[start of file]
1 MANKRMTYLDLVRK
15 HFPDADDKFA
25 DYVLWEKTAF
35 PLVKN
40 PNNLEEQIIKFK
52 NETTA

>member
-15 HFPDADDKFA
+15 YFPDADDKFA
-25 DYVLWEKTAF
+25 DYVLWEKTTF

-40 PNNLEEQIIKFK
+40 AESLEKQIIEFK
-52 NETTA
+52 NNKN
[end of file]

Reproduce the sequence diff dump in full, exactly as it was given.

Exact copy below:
1 MANKRMTYLDLVRK
15 HFPDADDKFA
25 DYVLWEKTAF
35 PLVKN
40 PNNLEEQIIKFK
52 NETTA

>member
-15 HFPDADDKFA
+15 YFPDADDKFA
-25 DYVLWEKTAF
+25 DYVLWEKTTF

-40 PNNLEEQIIKFK
+40 AESLEKQIIEFK
-52 NETTA
+52 NNKN